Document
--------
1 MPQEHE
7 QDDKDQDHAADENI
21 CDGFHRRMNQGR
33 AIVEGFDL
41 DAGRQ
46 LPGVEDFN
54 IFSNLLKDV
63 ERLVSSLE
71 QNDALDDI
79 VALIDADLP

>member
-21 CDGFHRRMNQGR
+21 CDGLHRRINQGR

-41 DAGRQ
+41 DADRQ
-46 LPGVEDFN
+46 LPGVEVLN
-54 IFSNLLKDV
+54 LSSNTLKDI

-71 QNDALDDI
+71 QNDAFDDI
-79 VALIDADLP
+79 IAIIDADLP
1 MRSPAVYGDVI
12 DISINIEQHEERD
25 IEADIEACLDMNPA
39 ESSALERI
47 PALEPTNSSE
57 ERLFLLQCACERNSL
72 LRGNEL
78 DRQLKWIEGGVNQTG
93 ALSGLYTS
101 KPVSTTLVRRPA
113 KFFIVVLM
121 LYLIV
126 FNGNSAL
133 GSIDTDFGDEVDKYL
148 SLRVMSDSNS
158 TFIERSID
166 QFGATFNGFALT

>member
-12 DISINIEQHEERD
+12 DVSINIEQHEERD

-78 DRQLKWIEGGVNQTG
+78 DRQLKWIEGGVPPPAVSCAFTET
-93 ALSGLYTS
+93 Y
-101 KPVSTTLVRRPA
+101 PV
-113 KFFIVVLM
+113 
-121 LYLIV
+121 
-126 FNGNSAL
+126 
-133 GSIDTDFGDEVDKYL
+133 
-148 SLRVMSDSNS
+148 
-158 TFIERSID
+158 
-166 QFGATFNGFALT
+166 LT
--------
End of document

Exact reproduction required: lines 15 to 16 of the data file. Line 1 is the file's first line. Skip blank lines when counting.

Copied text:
+41 DADRQ
-46 LPGVEDFN